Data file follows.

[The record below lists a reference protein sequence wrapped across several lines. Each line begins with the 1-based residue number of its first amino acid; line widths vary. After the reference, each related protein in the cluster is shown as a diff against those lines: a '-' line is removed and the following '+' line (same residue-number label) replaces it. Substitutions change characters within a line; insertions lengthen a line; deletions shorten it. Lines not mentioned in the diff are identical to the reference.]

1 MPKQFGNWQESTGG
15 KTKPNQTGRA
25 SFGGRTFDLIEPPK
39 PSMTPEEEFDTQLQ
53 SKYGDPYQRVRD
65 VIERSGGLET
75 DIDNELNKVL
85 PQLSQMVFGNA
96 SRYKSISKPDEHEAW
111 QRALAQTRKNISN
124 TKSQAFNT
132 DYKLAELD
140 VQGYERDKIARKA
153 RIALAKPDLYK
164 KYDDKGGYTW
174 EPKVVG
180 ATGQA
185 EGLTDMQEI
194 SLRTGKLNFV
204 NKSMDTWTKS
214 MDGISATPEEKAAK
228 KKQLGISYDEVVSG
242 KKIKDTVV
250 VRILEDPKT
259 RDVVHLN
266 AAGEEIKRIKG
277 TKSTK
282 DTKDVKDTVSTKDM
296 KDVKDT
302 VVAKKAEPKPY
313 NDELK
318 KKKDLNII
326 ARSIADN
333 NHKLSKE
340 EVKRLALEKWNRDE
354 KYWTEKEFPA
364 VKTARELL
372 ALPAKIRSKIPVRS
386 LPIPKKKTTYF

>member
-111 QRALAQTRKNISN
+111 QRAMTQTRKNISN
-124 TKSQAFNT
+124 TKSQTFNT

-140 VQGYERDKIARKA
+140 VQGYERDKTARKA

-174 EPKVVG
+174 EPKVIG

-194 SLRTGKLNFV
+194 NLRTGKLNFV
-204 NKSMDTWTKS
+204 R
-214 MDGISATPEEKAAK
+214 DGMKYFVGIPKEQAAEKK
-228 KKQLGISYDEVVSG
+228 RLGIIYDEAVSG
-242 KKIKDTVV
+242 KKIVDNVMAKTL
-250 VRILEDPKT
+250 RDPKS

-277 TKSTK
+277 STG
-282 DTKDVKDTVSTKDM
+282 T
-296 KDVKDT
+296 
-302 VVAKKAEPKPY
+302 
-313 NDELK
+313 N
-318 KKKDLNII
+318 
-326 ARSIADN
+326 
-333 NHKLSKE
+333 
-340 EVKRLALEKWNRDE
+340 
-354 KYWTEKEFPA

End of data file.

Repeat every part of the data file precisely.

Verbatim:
[The record below lists a reference protein sequence wrapped across several lines. Each line begins with the 1-based residue number of its first amino acid; line widths vary. After the reference, each related protein in the cluster is shown as a diff against those lines: a '-' line is removed and the following '+' line (same residue-number label) replaces it. Substitutions change characters within a line; insertions lengthen a line; deletions shorten it. Lines not mentioned in the diff are identical to the reference.]

1 MPKQFGNWQESTGG
15 KTKPNQTGRA
25 SFGGRTFDLIEPPK
39 PSMTPEEEFDTQLQ
53 SKYGDPYQRVRD
65 VIERSGGLET
75 DIDNELNKVL
85 PQLSQMVFGNA
96 SRYKSISKPDEHEAW
111 QRALAQTRKNISN
124 TKSQAFNT
132 DYKLAELD
140 VQGYERDKIARKA
153 RIALAKPDLYK
164 KYDDKGGYTW
174 EPKVVG
180 ATGQA
185 EGLTDMQEI
194 SLRTGKLNFV
204 NKSMDTWTKS
214 MDGISATPEEKAAK
228 KKQLGISYDEVVSG
242 KKIKDTVV
250 VRILEDPKT
259 RDVVHLN
266 AAGEEIKRIKG
277 TKSTK
282 DTKDVKDTVSTKDM
296 KDVKDT
302 VVAKKAEPKPY
313 NDELK
318 KKKDLNII
326 ARSIADN
333 NHKLSKE
340 EVKRLALEKWNRDE
354 KYWTEKEFPA
364 VKTARELL
372 ALPAKIRSKIPVRS
386 LPIPKKKTTYF

>member
-111 QRALAQTRKNISN
+111 QRAMTQTRKNISN
-124 TKSQAFNT
+124 TKSQTFNT

-140 VQGYERDKIARKA
+140 VQGYERDKTARKA

-174 EPKVVG
+174 EPKVIG

-194 SLRTGKLNFV
+194 NLRTGKLNFV
-204 NKSMDTWTKS
+204 R
-214 MDGISATPEEKAAK
+214 DGMKYFVGIPKEQAAEKK
-228 KKQLGISYDEVVSG
+228 RLGIIYDEAVSG
-242 KKIKDTVV
+242 KKIVDNVMAKTL
-250 VRILEDPKT
+250 RDPKS

-277 TKSTK
+277 STG
-282 DTKDVKDTVSTKDM
+282 T
-296 KDVKDT
+296 
-302 VVAKKAEPKPY
+302 
-313 NDELK
+313 N
-318 KKKDLNII
+318 
-326 ARSIADN
+326 
-333 NHKLSKE
+333 
-340 EVKRLALEKWNRDE
+340 
-354 KYWTEKEFPA